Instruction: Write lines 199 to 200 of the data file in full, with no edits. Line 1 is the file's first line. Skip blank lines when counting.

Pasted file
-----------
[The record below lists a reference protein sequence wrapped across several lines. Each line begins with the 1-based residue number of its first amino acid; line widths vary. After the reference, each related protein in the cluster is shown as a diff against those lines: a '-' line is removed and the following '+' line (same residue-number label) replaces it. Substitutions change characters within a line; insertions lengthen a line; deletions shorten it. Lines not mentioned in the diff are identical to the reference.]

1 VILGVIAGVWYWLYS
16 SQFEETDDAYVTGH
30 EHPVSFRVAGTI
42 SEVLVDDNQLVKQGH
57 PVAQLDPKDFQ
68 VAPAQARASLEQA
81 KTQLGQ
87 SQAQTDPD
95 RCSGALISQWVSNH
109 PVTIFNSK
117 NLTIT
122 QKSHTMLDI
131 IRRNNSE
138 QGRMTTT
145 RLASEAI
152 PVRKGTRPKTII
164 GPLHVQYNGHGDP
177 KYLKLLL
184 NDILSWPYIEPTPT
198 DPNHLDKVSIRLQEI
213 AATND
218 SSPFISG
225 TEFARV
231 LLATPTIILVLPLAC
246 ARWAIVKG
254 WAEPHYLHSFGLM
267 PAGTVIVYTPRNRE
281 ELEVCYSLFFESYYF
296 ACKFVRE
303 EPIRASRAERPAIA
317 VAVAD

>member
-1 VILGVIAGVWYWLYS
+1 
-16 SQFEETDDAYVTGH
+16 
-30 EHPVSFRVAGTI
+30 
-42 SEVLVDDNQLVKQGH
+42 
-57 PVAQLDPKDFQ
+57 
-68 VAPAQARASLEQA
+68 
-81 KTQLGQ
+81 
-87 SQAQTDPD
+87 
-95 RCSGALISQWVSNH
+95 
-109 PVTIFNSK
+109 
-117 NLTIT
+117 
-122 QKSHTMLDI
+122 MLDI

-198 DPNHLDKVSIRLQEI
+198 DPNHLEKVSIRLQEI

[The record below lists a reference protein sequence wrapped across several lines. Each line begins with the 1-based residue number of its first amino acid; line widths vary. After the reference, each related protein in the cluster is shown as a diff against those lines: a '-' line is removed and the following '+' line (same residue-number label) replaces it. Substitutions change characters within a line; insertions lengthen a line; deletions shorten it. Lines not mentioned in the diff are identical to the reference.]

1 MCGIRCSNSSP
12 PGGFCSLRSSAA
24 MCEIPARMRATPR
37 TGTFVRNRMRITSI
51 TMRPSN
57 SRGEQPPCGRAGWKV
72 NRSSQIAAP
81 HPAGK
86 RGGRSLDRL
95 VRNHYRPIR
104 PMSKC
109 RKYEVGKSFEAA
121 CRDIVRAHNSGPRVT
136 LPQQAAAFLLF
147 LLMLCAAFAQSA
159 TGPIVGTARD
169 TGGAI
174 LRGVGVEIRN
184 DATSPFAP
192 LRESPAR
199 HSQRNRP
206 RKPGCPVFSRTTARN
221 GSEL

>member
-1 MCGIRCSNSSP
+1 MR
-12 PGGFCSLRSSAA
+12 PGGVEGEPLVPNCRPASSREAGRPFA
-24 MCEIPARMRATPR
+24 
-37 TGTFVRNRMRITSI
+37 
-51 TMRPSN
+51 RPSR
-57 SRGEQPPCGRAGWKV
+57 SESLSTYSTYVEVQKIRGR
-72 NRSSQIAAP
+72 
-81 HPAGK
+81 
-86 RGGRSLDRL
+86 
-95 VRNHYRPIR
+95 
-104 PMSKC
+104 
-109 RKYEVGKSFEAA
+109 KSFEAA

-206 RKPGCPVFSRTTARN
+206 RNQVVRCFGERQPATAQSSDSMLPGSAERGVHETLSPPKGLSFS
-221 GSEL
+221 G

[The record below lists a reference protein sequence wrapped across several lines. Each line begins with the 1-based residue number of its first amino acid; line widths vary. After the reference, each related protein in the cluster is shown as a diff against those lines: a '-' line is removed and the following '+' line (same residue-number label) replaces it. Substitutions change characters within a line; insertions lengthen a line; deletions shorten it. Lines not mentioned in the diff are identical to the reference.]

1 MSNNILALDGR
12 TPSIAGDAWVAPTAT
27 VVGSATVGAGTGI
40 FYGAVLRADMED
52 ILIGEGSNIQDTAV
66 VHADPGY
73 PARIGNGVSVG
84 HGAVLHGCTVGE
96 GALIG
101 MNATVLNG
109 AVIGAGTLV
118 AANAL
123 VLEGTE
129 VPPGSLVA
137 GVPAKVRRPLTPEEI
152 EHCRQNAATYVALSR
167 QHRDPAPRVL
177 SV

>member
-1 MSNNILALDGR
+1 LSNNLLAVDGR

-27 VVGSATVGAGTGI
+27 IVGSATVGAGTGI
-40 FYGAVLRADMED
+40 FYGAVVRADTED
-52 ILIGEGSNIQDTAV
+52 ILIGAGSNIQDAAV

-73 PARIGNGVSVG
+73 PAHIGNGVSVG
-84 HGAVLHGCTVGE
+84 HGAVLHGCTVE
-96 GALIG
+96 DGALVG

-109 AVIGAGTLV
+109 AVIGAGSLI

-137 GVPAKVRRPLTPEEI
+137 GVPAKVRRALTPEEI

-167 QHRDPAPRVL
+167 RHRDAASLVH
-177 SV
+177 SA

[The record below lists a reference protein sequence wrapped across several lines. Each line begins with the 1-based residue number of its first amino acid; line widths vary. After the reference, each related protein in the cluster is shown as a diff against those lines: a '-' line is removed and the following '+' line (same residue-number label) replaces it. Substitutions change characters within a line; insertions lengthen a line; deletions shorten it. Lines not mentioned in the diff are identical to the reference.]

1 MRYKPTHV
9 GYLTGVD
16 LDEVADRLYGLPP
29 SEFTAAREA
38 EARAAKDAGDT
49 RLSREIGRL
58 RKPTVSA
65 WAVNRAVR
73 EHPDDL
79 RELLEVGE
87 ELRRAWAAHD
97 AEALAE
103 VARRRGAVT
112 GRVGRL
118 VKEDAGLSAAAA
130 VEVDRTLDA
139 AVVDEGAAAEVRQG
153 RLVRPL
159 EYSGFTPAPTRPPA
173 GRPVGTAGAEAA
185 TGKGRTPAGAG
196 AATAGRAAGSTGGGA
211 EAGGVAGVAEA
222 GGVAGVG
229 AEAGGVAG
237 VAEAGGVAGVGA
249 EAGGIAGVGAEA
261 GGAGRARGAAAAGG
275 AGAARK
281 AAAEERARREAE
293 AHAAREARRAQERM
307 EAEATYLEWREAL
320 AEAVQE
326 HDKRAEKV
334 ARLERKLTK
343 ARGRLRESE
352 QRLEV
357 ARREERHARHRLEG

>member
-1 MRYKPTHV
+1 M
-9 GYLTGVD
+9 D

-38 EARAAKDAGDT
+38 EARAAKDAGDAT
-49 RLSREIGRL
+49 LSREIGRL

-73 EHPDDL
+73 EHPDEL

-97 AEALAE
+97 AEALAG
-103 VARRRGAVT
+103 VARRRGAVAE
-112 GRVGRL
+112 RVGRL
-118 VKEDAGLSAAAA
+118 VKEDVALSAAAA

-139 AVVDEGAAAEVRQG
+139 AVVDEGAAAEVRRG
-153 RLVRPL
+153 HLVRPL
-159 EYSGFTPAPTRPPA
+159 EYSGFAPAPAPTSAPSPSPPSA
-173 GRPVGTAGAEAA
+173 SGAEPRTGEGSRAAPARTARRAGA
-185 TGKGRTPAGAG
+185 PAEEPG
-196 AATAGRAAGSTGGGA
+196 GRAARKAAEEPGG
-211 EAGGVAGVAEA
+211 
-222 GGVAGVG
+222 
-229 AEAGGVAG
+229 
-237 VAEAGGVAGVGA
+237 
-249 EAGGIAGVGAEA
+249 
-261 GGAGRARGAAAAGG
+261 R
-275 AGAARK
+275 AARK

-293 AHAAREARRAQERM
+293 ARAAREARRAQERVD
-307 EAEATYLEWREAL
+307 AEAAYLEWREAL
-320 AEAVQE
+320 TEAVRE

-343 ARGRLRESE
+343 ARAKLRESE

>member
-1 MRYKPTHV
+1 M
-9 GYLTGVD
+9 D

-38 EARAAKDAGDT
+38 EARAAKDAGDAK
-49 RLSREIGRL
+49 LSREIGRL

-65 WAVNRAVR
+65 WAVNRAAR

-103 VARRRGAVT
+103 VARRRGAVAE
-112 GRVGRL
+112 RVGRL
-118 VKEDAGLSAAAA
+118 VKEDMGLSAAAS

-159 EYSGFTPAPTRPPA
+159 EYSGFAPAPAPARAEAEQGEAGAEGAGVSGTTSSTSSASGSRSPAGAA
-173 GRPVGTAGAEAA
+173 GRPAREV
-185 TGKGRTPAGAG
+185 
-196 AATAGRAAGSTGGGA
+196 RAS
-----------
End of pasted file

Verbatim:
-38 EARAAKDAGDT
+38 EARAAKDAGDAT